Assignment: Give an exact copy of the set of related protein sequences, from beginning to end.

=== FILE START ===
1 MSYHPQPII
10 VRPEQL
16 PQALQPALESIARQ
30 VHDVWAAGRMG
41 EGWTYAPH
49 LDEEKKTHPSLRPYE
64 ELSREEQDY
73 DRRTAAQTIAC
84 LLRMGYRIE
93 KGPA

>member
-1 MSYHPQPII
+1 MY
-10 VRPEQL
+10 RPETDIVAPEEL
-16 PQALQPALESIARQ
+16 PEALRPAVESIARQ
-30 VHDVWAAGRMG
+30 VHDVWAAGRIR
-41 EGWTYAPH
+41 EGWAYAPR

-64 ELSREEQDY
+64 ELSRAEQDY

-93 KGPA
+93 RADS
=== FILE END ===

1 MSYHPQPII
10 VRPEQL
16 PQALQPALESIARQ
30 VHDVWAAGRMG
41 EGWTYAPH
49 LDEEKKTHPSLRPYE
64 ELSREEQDY
73 DRRTAAQTIAC
84 LLRMGYRIE
93 KGPA

>member
-1 MSYHPQPII
+1 MY
-10 VRPEQL
+10 RPETDIVAPEEL
-16 PQALQPALESIARQ
+16 PEALRPAVESIARQ
-30 VHDVWAAGRMG
+30 VHDVWAAGRIR
-41 EGWTYAPH
+41 EGWAYAPR

-64 ELSREEQDY
+64 ELSRAEQDY

-93 KGPA
+93 RADS